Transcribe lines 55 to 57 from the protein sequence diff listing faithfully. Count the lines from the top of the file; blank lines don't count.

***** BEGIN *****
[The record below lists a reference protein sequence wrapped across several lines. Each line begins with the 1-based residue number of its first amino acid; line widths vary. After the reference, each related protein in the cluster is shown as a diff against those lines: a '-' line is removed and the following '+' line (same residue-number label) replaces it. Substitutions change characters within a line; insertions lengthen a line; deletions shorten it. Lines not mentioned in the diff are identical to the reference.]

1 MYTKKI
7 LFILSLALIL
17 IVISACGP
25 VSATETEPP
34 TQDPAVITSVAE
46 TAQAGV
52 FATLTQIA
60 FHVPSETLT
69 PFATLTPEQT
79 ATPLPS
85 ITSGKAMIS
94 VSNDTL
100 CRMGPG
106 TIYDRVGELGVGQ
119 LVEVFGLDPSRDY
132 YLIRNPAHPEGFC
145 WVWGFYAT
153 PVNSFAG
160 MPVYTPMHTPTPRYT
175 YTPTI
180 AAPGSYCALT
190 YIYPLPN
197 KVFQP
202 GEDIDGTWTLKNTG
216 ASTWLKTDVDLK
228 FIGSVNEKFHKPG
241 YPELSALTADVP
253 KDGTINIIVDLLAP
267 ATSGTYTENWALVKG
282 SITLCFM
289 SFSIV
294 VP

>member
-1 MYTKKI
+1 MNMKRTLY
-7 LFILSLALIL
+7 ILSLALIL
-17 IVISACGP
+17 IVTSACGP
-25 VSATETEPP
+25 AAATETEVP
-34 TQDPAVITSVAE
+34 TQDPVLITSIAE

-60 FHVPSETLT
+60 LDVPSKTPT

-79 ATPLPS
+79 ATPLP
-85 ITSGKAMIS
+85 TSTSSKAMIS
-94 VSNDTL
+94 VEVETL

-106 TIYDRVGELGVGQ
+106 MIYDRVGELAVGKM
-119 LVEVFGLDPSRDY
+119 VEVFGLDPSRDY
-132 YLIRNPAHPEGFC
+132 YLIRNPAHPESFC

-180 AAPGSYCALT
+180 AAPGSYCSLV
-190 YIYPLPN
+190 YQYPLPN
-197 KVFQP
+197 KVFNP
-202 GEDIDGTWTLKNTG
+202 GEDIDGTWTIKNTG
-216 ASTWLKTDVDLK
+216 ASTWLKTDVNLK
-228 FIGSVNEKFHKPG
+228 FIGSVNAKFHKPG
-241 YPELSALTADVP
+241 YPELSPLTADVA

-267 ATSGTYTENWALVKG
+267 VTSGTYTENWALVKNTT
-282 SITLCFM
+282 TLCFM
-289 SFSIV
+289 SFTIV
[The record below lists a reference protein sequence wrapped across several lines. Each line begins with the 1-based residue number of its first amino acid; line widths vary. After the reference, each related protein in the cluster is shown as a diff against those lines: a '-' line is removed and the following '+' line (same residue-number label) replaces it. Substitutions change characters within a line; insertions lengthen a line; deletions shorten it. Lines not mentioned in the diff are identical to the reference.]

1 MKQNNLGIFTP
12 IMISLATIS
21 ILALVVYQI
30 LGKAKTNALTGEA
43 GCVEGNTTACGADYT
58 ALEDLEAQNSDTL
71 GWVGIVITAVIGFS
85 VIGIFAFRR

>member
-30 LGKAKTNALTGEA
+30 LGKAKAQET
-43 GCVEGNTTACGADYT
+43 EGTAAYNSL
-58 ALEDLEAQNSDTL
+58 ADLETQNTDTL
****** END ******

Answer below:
-119 LVEVFGLDPSRDY
+119 VEVFGLDPSRDY
-132 YLIRNPAHPEGFC